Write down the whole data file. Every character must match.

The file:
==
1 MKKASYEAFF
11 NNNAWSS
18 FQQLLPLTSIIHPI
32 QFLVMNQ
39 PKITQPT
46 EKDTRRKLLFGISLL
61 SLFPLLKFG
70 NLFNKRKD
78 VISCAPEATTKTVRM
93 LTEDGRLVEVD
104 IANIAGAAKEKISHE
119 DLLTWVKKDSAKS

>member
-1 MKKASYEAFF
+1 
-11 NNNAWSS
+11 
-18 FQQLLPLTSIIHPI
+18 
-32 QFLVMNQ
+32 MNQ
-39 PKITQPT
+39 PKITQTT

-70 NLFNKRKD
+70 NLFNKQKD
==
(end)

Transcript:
1 MKKASYEAFF
11 NNNAWSS
18 FQQLLPLTSIIHPI
32 QFLVMNQ
39 PKITQPT
46 EKDTRRKLLFGISLL
61 SLFPLLKFG
70 NLFNKRKD
78 VISCAPEATTKTVRM
93 LTEDGRLVEVD
104 IANIAGAAKEKISHE
119 DLLTWVKKDSAKS

>member
-1 MKKASYEAFF
+1 
-11 NNNAWSS
+11 
-18 FQQLLPLTSIIHPI
+18 
-32 QFLVMNQ
+32 MNQ
-39 PKITQPT
+39 PKITQTT

-70 NLFNKRKD
+70 NLFNKQKD